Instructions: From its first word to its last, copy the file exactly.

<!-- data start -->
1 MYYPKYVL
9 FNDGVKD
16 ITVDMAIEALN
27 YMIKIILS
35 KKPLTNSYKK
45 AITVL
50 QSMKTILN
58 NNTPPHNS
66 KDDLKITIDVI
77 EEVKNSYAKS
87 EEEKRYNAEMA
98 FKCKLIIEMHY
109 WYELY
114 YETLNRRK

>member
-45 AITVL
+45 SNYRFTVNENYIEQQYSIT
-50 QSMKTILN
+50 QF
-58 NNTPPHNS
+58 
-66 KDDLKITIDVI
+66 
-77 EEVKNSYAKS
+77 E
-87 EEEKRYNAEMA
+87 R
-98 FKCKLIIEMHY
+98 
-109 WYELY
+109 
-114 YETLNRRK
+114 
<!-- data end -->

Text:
1 MYYPKYVL
9 FNDGVKD
16 ITVDMAIEALN
27 YMIKIILS
35 KKPLTNSYKK
45 AITVL
50 QSMKTILN
58 NNTPPHNS
66 KDDLKITIDVI
77 EEVKNSYAKS
87 EEEKRYNAEMA
98 FKCKLIIEMHY
109 WYELY
114 YETLNRRK

>member
-45 AITVL
+45 SNYRFTVNENYIEQQYSIT
-50 QSMKTILN
+50 QF
-58 NNTPPHNS
+58 
-66 KDDLKITIDVI
+66 
-77 EEVKNSYAKS
+77 E
-87 EEEKRYNAEMA
+87 R
-98 FKCKLIIEMHY
+98 
-109 WYELY
+109 
-114 YETLNRRK
+114 